BULL (student magazine)

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BULL Magazine front cover Edition 1 2014.jpg
Front cover of Edition 1, 2014
Type Student magazine
Format Magazine
Owner(s) University of Sydney Union
Founded 2006 (as a monthly publication)
Language English
Ceased publication 2016
Headquarters University of Sydney
Camperdown, NSW
Circulation 9000
Website bullmag.com.au

BULL was the student magazine of the University of Sydney in Sydney, Australia, and was published by the University of Sydney Union. Established as The Bulletin, then The Bull, BULL was the union's only high-gloss magazine and was published monthly by an editorially independent student team.[1]

Written by students, for students, editorial leadership changed annually and as a result, editions changed tone and style over the years. In 2013 BULL was awarded at the ACUMA Awards for Excellence in Campus Service, receiving Best Publication.[2][3][4] BULL had a strong focus on feature articles, culture and arts and involved fellow student reporters, contributors and photographers enriching the magazine. In 2015 the readership of the magazine dropped dramatically which eventually lead to the closure of BULL that year.

In early 2016, it was officially reported that BULL would be discontinued with print versions and the website shutting down, and a new online platform, later titled Pulp, would take its place, with two new editors.


Originally published daily as The Bulletin, then The Bull, the Union Recorder was the main monthly student publication at the University of Sydney prior to BULL. However, due to rationalisation in the face of voluntary student unionism, it was announced that in 2006, BULL would be the primary repository of student content and feature student editors.

Since 2006, BULL has been wholly staffed and operated by University of Sydney students, with eight editions published a year.

In 2013 BULL was awarded at the ACUMA Awards for Excellence in Campus Service, receiving Best Publication, among other awards given to the University of Sydney Union at the ceremony.

In March 2014, Honi Soit reported that a proposal was made to the University of Sydney Union student-appointed board of directors to take BULL exclusively online. While the decision was unanimous among the editors, the current Board, who have power over the Union's operations, struck down the proposal, leaving the publication in print. BULL faced a review as a result.[5] Rather the editors of this year pursued with establishing a BULL online platform and radio program that was later discontinued.

2015 saw the magazine readership decline severely and lead to a reduction in circulation.


Content of BULL was all written by students of any degree and contributors were encouraged to write throughout the year. In 2014, BULL began a collective of reporters from applicants to be regular writers for the publication, which continued through to 2015. The topics explored in BULL varied year to year in line with the priorities and beliefs of the editors. Each edition contained an editorial, feature articles, interviews, travel and cultural articles and reviews. Student photography and comics were often printed by the magazine, but did not appear in every issue. BULL had no political alignment and is distanced from the agenda of student representatives, though many editors later went on to run for election as editors of Honi Soit as part of the Student's Representative Council.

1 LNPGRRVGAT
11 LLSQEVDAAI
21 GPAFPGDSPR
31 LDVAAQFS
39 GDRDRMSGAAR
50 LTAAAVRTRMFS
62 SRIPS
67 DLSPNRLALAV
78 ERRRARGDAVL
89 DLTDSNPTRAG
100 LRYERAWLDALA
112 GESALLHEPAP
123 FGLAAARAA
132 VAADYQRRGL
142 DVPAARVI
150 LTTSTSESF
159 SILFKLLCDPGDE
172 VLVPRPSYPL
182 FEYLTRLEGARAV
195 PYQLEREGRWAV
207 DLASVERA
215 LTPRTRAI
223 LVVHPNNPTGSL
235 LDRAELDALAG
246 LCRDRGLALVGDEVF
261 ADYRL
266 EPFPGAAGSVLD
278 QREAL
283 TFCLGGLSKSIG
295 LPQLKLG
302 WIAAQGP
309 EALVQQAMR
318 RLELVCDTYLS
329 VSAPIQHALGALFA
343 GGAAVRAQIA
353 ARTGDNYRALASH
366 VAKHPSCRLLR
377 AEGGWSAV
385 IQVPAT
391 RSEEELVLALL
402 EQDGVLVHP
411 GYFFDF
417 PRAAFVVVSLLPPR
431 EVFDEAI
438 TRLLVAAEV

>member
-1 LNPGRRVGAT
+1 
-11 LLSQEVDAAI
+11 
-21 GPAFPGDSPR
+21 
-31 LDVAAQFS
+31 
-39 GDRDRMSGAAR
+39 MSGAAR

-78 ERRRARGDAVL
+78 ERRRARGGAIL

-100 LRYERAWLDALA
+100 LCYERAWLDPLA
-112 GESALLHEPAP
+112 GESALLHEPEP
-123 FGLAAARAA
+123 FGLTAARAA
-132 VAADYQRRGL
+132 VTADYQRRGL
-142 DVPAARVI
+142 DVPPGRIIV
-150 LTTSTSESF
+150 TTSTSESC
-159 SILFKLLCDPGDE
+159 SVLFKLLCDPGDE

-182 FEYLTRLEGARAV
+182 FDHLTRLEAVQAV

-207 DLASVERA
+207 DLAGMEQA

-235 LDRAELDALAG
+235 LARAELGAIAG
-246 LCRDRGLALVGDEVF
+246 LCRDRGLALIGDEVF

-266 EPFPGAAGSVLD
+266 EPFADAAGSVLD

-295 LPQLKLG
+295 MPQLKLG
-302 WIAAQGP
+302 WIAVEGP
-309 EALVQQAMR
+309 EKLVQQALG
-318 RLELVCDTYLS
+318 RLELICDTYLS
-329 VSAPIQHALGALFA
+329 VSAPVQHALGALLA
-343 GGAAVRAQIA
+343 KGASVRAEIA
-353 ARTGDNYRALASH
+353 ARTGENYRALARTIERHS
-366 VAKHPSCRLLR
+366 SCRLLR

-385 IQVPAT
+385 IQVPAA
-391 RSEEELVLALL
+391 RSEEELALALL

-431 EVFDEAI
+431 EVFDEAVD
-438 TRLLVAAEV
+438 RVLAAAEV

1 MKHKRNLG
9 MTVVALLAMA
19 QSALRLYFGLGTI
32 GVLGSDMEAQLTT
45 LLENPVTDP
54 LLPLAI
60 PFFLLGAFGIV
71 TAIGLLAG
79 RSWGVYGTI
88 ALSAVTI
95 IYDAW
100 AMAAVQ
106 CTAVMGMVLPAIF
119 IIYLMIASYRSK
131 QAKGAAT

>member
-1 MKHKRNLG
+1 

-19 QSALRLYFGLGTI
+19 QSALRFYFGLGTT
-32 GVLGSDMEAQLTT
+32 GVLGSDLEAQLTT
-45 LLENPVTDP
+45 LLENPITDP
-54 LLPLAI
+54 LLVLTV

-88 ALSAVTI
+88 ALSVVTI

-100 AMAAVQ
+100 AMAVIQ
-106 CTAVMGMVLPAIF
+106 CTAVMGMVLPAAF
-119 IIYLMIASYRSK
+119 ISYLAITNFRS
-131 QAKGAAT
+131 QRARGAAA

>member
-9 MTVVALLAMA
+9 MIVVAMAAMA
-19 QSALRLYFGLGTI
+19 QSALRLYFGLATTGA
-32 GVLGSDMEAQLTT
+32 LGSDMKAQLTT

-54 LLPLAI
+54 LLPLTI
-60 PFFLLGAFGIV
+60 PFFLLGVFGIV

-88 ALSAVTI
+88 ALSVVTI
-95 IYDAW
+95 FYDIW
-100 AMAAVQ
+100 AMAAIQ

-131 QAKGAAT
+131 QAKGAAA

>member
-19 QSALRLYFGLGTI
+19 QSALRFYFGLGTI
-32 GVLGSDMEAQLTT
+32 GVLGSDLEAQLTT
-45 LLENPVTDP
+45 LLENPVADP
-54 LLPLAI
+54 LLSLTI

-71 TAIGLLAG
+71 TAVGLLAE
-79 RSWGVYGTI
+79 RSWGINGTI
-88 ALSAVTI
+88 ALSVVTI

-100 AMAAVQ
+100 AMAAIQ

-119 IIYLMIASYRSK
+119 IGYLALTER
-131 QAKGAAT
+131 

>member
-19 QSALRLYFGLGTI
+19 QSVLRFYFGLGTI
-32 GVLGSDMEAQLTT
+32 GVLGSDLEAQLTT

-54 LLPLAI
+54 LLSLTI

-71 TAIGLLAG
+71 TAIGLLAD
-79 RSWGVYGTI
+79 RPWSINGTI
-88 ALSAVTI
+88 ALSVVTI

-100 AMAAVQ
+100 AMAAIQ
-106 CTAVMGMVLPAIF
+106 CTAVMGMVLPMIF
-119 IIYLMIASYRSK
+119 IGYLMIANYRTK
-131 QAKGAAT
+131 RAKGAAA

As a cultural magazine, BULL had explored current and cutting edge topics over the years. Some feature articles concepts had included dying on social media, disabled sex, being gay in Canberra, the art of "picking up", slash fiction, eating competitions, Asian blepharoplasty, over-the-counter medicine addiction, the Pink Panthers, sex over 60, firestarters, Shakespeare and Company, cat obsessions, stuttering and the rise of King Hits in Australia.

The front cover of Issue 5 in 2013 was particularly controversial for depicting a cartoon penis dressed as a member of the Ku Klux Klan, for the accompanying article "Getting Racy", by Flora Grant and Lawrence Muskitta, on sexual racism.


BULL had interviewed a number of notable Australian and international people. This has included Anna Funder, Jasper Knight and Andrew Hansen.


In early 2016, it was announced that BULL would be discontinued and replaced with a new online platform.

In February, it was announced that this platform would be titled Pulp and would have two editors paying student contributors for their articles on the website, rather than unpaid contributions as had occurred in the past and occurs with newspaper Honi Soit. Likewise students were to be paid salaries in the place of bursaries that had become commonplace in student positions across the university campus.

The new editors for Pulp in 2016 were announced as Whitney Duan and Aparna Balakumar, with the former later replaced with Swetha Das.

Past editors[edit]

  • 2015: Ada Lee, Shaza Barbar, Tom Joyner, Sam Langford, Bernadette Anvia, Mary Ward
  • 2014: Eden Caceda, Katie Davern, Sean O'Grady, Sophie Gallagher, Melanie Kembrey, Rob North, Erin Rooney
  • 2013: Felix Donovan, Eleanor Gordon-Smith, Diana Pham, John Rowley, Lane Sainty, Kate Wilcox
  • 2012: Bronte Lambourne, Lawrence Muskitta, Misa Han, Pierce Hartigan, Xiaoran Shi
  • 2011: Paul Karp, Alex McKinnon, Kira Spucys-Tahar, Anne Widjaja
  • 2010: Richard Warwick
  • 2009: Bridie Connellan, Sara Haghdoosti
  • 2007: Lucy Boyle, Kate Leaver, Nancy Lee, Anya Poukchanski, Ruchir Punjabi, Rebecca Santos

See also[edit]


  1. ^ University of Sydney Union's BULL Magazine [1], Retrieved 21 March 2013.
  2. ^ ACUMA Awards 2013 [2], Retrieved 21 March 2013.
  3. ^ ISSUU – BULL Magazine [3], Retrieved 21 March 2013.
  4. ^ BULL 2014 [4], Retrieved 21 March 2013.
  5. ^ Honi Soit: The Manning Files [5], Retrieved 21 March 2013.

External links[edit]